White House Backs Israeli Anti-Missile System (WSJ) WALL STREET JOURNAL) By Nathan Hodge 03/28/12)
WASHINGTON TIMES Articles-Index-Top
A day after President Barack Obama drew fire for missile-defense
remarks, the administration is winning points from some Israel
supporters after the Pentagon threw its support Tuesday behind new
funding for an Israeli defensive system that recently countered
barrage of rockets from Palestinian militants.
At issue is Iron Dome, a system designed to stop short-range
missiles. In 2011, Iron Dome, made by Israel’s Rafael Advanced
Defense Systems Ltd., received $205 million in U.S. funding. In a
statement Tuesday, Pentagon spokesman George Little said the U.S.
Defense Department was in discussions with the Israeli government
about additional funding to procure more Iron Dome systems – and
would ask Congress to provide “an appropriate level of funding” for
“Supporting the security of the State of Israel is a top priority of
President Obama and Secretary Panetta,” he said.
That endorsement drew praise from Rep. Howard Berman (D., Calif.),
the author of the Iron Dome Support Act, a new bill that would help
support the deployment of more Iron Dome batteries. “Iron Dome is a
game changer,” said Rep. Berman. “The threats Israel faces from
incoming, indiscriminate terrorist rocket attacks are countered by
this cutting edge anti-missile system. Iron Dome is fundamentally
shifting political, diplomatic and military realities on the ground,
while saving lives of innocent Israelis. Today’s statement is a
further step in the right direction.”
Rep. Steve Rothman (D., N.J.), a member of the House Appropriations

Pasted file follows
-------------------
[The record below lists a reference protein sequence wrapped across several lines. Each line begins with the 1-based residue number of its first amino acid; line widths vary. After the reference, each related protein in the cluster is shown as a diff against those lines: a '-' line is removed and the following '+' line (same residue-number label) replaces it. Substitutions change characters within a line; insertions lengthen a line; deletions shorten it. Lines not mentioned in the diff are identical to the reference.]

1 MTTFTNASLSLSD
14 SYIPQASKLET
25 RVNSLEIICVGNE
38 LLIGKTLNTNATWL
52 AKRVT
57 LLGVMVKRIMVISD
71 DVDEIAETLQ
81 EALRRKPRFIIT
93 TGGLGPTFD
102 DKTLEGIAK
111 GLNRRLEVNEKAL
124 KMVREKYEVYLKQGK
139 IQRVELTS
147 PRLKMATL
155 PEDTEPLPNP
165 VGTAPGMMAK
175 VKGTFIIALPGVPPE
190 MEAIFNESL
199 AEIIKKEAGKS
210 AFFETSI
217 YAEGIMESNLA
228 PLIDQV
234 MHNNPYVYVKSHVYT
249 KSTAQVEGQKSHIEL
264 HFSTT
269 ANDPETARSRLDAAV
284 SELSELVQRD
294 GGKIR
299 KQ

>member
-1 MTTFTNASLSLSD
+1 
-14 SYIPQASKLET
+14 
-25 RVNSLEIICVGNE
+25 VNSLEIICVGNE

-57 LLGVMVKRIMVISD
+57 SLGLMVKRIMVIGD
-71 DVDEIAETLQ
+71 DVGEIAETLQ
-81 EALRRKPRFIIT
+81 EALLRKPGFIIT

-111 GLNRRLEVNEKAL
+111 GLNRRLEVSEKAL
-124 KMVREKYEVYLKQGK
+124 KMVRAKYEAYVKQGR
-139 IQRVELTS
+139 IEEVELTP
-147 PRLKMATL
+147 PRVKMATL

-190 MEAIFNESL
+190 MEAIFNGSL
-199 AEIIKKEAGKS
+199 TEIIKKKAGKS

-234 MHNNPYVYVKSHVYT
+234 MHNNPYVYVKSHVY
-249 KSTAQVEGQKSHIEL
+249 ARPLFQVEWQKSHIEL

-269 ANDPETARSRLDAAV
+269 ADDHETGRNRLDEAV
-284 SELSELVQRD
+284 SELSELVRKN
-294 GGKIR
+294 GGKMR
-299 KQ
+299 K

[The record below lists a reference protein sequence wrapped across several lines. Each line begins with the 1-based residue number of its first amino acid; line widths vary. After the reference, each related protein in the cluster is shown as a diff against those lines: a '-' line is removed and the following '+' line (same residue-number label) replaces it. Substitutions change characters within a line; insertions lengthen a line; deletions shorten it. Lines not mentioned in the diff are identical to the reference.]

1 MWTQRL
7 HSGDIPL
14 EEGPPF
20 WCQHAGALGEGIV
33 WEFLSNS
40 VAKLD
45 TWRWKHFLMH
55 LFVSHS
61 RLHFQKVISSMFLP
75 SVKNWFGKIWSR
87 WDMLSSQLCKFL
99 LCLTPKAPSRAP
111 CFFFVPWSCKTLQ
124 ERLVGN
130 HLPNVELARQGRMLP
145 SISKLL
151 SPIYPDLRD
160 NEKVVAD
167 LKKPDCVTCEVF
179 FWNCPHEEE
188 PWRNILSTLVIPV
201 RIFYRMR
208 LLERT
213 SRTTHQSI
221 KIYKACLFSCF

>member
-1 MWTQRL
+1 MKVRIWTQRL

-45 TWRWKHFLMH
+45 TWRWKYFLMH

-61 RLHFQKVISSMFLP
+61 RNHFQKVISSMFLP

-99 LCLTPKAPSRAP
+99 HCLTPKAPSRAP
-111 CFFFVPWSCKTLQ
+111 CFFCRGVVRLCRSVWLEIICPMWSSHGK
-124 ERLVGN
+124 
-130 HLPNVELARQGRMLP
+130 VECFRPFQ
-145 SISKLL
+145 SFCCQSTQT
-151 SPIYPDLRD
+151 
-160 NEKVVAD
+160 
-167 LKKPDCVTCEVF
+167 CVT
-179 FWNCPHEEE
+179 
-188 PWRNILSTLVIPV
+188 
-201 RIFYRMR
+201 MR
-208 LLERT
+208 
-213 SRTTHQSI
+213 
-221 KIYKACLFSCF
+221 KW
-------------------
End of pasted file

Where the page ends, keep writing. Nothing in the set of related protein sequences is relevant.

Committee’s defense panel, promised to “robustly fund” the defensive
Iron Dome is only piece of a layered defensive system. Boeing Co.’s
Arrow II missile system, developed with Israel, is designed to
counter Iran’s long-range missiles; Raytheon Co. has teamed with
Rafael on the David’s Sling, another missile defense program; and
Israel also has the Patriot system.
Addressing a missile-defense forum Monday, Sen. Carl Levin (D.,
Mich.), said those interlocking defenses, along with U.S. investment
in missile-defense technology, could have “major implications” for
dissuading Iran from deciding to develop nuclear weapons. Missile
defenses, he said, would blunt Iran’s ability to retaliate if there
is a strike on its nuclear facilities.
“Iran would have to factor Israel’s missile -defense capability into
its calculations,” Sen. Levin said. “And since that missile-defense
system is very capable, Iran would not be able to count on deterring
an attack against its nuclear facilities because it has a retaliatory
missile attack threat in its arsenal.”
Iron Dome is limited to relatively short-range threats, such as
artillery rockets. The U.S. military has also fielded its own counter-
rocket and mortar system, built around the radar-guided Phalanx gun.
(Copyright © Dow Jones & Company, Inc.) 03/28/12)
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